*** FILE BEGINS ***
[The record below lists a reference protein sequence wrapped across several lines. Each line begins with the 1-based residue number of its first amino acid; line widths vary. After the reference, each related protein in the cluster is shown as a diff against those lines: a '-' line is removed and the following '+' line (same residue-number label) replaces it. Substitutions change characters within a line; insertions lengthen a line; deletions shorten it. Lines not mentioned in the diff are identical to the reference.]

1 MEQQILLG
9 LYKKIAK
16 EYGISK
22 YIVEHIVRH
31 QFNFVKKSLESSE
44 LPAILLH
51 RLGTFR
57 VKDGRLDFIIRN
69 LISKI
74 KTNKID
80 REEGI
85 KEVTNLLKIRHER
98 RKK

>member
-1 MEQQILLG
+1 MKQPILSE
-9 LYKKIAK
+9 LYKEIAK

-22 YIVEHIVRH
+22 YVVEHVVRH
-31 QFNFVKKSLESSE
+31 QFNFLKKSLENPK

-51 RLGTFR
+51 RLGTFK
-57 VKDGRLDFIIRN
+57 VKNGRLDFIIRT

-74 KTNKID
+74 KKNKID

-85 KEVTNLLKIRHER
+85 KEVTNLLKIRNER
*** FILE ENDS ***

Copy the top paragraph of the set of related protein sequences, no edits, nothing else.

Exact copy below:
[The record below lists a reference protein sequence wrapped across several lines. Each line begins with the 1-based residue number of its first amino acid; line widths vary. After the reference, each related protein in the cluster is shown as a diff against those lines: a '-' line is removed and the following '+' line (same residue-number label) replaces it. Substitutions change characters within a line; insertions lengthen a line; deletions shorten it. Lines not mentioned in the diff are identical to the reference.]